Thanks for 50,000 hits.
Maybe it makes perfectly good sense or maybe it’s just a quirk of mine, but the word “blog” repulses me. For me, it’s a four letter word. When I hear the word “blog” I think of a sweaty and bloated 25 year-old guy with a faux-hawk and hairy arms, sleeves rolled up, sipping down his third cup of Starbucks coffee, much too eager to turn what he perceives as a clever Tweet into a post (like “Note to self: Never again combine cold leftover pizza and a PB&J sandwich for lunch. Ugh, will my stomach ever forgive me?”, hoping for no less than 12 people to click “likes this” on his facebook wall).
And that’s what brought about #5 of The Code: Avoid referring to the website as a “blog”. Blogs are for people still using MySpace who are stuck in 2006 or that are obsessed with facebook status updates. I write. I put up new posts. I even write articles. But I don’t have a blog.
Technically, I am camped out on the edge of the outer circle of the blogging world, since I do write regularly on a website that facilitates my hobby/passion of creative (and ideally not too egocentric) writing consisting of whatever random thing I think of that day. So how do I differ from a full-on blogger?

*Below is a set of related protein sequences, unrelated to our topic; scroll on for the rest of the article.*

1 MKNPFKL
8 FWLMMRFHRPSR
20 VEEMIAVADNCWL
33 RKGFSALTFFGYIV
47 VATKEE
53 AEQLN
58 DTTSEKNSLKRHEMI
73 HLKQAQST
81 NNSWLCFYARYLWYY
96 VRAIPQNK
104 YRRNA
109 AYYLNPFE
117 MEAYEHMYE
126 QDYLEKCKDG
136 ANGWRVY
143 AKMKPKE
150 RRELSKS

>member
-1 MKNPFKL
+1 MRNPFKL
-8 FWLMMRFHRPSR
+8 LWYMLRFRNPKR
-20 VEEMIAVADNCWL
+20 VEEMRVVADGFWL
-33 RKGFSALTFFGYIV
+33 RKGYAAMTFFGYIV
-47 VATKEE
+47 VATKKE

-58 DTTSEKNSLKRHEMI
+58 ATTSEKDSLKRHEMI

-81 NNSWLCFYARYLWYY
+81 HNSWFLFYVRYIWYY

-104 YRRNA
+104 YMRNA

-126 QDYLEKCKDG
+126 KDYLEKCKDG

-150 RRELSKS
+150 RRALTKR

1) I am completely aware that I have no celebrity status whatsoever and that what I write is not a substitute for some vain reality TV show that I secretly want to be a part of.
2) I do not write in a careless and casual tone, like I’m sending a mass email to everyone in my contacts.
3) I mock facebook and Twitter culture in my writing; despite the fact my posts are automatically linked to both of those websites.
Being that I’m now nearing a thousand hits a day, I’ll be refraining from writing another post in my “10,000 Clicks” series (the title always starts with “being” and ends with “ground” and I usually feature one of the nine parts of The Code) until I reach a hundred thousand clicks, otherwise I’d be writing them too frequently at this point. The reason I write this series is to document the growth of Scenic Route Snapshots. When I reach a million a hits, I want to be able to look back and see how exactly I got there, not just simply based on fuzzy memories.
Other posts of this “10,000 Hits” series:
Being Down to Earth, Yet Never Really Touching the Ground (posted April 11, 2010)
Being Original, Yet Never Really Breaking New Ground (posted May 18, 2010)
Being Engaging, Yet Never Really Standing on Dangerous Ground (posted on June 10, 2010)
Being Excessive and Eventually Finding Common Ground (posted on June 24, 2010)